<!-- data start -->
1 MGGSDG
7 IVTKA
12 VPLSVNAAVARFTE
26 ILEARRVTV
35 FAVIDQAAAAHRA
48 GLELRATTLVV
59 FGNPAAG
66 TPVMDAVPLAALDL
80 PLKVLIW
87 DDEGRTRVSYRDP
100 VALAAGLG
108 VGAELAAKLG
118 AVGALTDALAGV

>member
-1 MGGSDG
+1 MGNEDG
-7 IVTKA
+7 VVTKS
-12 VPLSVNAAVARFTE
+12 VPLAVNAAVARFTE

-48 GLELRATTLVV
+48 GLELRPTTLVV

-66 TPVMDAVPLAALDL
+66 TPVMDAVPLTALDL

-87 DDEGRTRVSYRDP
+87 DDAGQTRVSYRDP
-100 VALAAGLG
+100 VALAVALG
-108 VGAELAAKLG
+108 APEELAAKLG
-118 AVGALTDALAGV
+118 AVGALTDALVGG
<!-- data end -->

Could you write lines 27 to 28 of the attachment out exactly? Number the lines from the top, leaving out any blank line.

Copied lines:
-100 VALAAGLG
+100 VALAVALG